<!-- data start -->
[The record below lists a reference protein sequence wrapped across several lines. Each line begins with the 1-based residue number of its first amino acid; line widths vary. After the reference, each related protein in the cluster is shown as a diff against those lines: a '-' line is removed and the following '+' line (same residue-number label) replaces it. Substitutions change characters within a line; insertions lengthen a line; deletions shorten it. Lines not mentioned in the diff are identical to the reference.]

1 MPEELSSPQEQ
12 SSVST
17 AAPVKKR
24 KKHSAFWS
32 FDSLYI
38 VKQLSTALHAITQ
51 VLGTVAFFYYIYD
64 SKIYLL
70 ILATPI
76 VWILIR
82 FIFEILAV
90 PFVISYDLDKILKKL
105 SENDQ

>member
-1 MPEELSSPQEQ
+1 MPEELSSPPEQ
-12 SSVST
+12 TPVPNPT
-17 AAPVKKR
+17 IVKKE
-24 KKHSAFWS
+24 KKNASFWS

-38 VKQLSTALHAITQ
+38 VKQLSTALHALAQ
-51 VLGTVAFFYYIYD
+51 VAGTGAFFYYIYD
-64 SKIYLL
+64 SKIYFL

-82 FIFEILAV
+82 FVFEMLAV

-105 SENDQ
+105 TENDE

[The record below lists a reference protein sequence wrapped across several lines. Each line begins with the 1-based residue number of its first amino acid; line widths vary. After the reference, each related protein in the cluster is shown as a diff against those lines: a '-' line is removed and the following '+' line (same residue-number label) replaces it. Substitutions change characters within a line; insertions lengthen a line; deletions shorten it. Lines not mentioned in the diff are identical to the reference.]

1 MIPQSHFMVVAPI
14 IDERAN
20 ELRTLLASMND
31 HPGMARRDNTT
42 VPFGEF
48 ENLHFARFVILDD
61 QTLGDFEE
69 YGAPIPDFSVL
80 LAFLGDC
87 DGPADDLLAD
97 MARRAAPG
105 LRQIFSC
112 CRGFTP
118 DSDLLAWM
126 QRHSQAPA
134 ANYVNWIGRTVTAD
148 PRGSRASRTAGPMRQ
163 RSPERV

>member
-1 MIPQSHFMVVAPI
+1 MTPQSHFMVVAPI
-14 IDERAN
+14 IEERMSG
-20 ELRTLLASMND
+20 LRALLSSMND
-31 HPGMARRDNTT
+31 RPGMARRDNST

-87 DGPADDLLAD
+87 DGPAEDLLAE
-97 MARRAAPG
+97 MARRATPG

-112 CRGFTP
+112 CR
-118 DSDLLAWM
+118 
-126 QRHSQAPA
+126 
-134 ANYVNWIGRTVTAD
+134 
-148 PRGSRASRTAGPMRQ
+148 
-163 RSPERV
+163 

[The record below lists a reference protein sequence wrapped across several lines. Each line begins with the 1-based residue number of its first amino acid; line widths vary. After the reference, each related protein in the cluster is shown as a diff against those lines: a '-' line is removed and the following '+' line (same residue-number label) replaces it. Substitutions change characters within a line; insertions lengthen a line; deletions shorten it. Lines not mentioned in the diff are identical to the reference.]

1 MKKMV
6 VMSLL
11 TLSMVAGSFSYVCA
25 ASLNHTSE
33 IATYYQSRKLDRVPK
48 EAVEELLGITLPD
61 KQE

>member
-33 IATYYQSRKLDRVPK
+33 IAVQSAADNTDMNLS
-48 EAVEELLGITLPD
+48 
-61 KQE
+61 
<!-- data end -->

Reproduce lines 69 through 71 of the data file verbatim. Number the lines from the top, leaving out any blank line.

+118 
-126 QRHSQAPA
+126 